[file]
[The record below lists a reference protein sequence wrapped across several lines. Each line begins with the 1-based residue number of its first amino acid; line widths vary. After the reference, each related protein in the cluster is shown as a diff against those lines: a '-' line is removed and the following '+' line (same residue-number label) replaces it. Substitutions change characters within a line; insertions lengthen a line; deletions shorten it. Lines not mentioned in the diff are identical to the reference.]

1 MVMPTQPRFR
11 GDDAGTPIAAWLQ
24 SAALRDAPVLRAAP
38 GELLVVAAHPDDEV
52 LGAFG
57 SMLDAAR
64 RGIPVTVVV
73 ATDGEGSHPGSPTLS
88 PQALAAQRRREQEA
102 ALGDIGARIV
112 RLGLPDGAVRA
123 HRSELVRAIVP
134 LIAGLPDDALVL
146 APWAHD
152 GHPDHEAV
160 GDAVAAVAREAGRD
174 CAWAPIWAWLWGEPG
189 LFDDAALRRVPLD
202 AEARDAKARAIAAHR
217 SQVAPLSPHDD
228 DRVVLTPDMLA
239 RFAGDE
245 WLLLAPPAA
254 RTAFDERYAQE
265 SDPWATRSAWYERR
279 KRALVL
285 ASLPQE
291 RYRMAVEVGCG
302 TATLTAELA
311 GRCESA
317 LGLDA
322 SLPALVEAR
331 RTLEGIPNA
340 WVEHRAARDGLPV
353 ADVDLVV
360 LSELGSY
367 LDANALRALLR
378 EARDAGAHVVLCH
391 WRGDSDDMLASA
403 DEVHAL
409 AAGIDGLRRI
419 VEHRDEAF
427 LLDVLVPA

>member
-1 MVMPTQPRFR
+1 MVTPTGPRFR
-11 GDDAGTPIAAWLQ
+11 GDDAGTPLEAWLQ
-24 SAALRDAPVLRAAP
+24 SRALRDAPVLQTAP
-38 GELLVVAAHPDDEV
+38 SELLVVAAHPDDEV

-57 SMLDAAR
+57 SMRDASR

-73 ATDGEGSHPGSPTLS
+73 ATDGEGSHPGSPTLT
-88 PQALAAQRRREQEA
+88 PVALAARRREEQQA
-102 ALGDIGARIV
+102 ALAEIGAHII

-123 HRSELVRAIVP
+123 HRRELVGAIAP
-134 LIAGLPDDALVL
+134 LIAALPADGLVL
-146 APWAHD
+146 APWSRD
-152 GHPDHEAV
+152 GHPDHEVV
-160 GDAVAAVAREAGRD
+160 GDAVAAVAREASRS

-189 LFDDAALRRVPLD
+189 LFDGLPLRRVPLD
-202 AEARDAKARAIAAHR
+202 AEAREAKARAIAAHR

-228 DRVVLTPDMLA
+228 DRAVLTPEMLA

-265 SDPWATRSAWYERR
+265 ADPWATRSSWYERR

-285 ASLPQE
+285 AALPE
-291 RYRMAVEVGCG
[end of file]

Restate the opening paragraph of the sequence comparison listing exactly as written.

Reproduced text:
[The record below lists a reference protein sequence wrapped across several lines. Each line begins with the 1-based residue number of its first amino acid; line widths vary. After the reference, each related protein in the cluster is shown as a diff against those lines: a '-' line is removed and the following '+' line (same residue-number label) replaces it. Substitutions change characters within a line; insertions lengthen a line; deletions shorten it. Lines not mentioned in the diff are identical to the reference.]